By
msnbc.com contributor
updated 12/14/2005 12:41:52 PM ET 2005-12-14T17:41:52

WASHINGTON – President George W. Bush has spoken thousands of words in recent weeks in an effort to re-sell the Iraq war to Americans as Iraqis go to the polls. But one photo-op from Bush’s sales campaign spoke louder than all the words: a picture with Pennsylvania Sen. Rick Santorum in it.

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You have to know the background to understand why that was so significant. Santorum, a combative, conservative Republican from Pittsburgh, is fighting for survival in what is certain to be the most closely watched Senate race in the country next year. Right now, he is running roughly 12 points behind Democrat Bob Casey, Jr., of Scranton, the state treasurer –- a pro-gun, pro-life figure in the manner of his late father, who was a popular governor.

Someone who is NOT popular in Pennsylvania is the president. Economic policy has a lot to do with that, but so does uncertainty over the war. A key battleground in the state is Cambria County, represented by feisty Pentagon-buddy Rep. Jack Murtha, a Democrat and ex-marine who has become the most effective foe of Bush’s Iraq strategy.

This is scary terrain for Santorum, a member of the Senate GOP leadership and a favorite of the White House.

So people noticed that, in November, when Bush launched his current sales campaign with a speech at an Army post in Wilkes-Barre, Santorum was nowhere to be seen. He was miles away in Philly. He had a previous commitment to speak to a veterans’ organization there, his aides explained. No big deal.

Well, it was a big deal. The president was setting off on a crucial bid to restate his rationale for the war, his strategy for success, and his criteria for bringing home the troops, a disproportionate number of whom come from the deer-hunting hills of PA. And where, the wise guys wanted to know, was his ally, Santorum? Does that mean Bush is “toxic” to Republicans running for reelection?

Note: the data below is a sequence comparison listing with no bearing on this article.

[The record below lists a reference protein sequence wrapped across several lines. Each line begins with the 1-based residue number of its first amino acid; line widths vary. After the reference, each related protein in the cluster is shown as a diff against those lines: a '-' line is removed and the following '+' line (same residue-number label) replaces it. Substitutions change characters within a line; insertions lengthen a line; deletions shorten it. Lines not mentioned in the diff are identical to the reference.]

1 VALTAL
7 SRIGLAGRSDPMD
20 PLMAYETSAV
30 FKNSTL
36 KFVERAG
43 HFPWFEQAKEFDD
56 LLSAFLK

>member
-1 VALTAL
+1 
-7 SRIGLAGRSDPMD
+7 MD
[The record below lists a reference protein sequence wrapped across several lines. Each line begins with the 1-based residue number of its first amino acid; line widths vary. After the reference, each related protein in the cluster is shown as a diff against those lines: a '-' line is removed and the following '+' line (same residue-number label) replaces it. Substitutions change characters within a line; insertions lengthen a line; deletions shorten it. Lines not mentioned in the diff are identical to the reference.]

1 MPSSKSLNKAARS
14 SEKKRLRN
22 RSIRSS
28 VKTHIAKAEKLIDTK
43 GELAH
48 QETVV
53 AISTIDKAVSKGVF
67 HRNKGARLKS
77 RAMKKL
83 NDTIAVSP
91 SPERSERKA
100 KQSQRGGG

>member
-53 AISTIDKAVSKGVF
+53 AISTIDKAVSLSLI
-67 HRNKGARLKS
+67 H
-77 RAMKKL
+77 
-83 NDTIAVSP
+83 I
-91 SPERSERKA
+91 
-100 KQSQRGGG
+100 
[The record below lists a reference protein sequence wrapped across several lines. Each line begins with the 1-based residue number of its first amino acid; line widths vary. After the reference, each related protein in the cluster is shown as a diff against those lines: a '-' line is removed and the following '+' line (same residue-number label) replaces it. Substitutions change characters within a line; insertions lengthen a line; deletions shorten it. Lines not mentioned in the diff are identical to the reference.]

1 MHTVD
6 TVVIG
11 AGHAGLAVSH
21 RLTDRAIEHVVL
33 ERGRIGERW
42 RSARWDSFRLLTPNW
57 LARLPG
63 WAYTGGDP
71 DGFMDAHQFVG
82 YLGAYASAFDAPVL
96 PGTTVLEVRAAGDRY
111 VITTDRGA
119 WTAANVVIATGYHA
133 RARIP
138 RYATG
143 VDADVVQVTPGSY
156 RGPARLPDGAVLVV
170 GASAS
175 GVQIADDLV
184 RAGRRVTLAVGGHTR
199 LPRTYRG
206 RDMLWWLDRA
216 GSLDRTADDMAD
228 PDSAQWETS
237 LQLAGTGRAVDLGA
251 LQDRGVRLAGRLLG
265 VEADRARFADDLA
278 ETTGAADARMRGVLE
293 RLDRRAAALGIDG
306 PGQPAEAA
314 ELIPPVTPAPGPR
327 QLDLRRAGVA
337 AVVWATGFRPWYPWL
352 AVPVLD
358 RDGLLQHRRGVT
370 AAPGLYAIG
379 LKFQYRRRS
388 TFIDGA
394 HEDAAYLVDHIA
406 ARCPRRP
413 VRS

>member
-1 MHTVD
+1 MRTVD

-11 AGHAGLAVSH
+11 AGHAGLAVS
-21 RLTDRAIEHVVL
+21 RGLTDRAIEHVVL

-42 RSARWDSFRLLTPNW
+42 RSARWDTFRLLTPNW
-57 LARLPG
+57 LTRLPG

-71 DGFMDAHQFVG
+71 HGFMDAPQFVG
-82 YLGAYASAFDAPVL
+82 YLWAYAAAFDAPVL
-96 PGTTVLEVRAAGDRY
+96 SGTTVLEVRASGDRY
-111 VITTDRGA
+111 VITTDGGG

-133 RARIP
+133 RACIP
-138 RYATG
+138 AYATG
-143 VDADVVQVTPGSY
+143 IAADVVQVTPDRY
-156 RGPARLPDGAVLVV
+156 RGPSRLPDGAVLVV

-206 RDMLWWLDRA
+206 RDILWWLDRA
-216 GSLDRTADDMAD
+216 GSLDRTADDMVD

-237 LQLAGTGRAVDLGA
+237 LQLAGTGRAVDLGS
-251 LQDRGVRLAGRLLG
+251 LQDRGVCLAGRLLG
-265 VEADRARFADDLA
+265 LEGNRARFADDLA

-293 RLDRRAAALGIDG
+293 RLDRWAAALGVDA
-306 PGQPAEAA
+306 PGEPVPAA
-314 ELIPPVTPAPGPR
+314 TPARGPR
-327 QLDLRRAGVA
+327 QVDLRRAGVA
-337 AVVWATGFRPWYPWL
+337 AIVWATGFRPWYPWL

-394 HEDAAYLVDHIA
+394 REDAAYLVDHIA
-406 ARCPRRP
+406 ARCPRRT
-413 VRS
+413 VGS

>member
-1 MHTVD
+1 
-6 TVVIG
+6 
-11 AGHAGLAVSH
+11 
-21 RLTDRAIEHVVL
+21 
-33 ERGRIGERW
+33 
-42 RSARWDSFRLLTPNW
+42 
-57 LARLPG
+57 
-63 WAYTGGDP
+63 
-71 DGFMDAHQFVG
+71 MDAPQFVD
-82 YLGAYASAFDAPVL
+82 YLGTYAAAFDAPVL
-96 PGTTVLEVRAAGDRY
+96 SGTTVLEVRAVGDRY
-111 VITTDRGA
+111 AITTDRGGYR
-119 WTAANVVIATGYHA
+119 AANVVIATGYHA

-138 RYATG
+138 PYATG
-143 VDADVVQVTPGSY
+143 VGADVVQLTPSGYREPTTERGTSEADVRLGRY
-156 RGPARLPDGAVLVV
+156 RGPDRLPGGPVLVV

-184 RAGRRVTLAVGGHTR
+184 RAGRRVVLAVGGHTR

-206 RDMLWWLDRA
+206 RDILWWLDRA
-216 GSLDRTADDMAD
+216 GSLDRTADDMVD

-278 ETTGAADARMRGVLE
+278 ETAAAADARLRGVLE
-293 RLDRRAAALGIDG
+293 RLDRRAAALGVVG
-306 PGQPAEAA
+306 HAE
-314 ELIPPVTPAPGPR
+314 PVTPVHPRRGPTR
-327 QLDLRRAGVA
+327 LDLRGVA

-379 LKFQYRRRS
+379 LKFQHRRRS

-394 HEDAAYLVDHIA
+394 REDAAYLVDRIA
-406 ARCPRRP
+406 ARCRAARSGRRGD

That’s the kind of question that this White House fears the most. It’s important to understand that George W. Bush and Karl Rove never have had the goal of winning over the bulk of independent voters, let alone self-identified Democrats, on ANY issue – let alone an issue as controversial as the war in Iraq. Rather, the Bush-Rove aim always is to create or keep a critical mass of operational support. And that, in turn, means keeping the “base” -– the Republican Party -– together and in line. With both chambers of Congress in GOP hands, with the “Mainstream Media” divided into warring camps, the Bush White House can pursue its my-way-or-the-highway theory of leadership.

But the key is keeping the GOP base together. And that’s what the Philly event was all about. One reason why Bush went to Philadelphia last week to speak to the World Affairs Council was history. White House speechwriters wanted a suitable backdrop for discussing the difficulties of forging a democracy. But the other reason was political: the chance to get (read require) Santorum in the picture. Since it was Philadelphia, Sen. Arlen Specter would want to be there, giving a sense of formality to the occasion. And the august, non-partisan Council gave additional cover: this was an “official” event, not a campaign rally. Then there was the biggest inducement of all: a ride on Air Force One.

Just in case Santorum had had any reluctance to come aboard, there was another factor for him to consider. Being “independent” of the White House can have its costs. If Santorum is going to win reelection, it’s going to take out-of-state help -– and, more specifically, money. Millions already are pouring in from across the country to help Santorum. Can Rove affect the volume of that flow from conservative, activist sources? Maybe just a little bit….

So, as the door of Air Force One swung open, there was a smiling and waving president. A few steps behind him, smiling a little sheepishly: the junior senator from Pennsylvania. They didn’t walk down the gangway to the tarmac arm-in-arm. But it was close enough to suit the political purpose at hand.

Now comes the question: will they stand together next fall? And if they are, will they be smiling?

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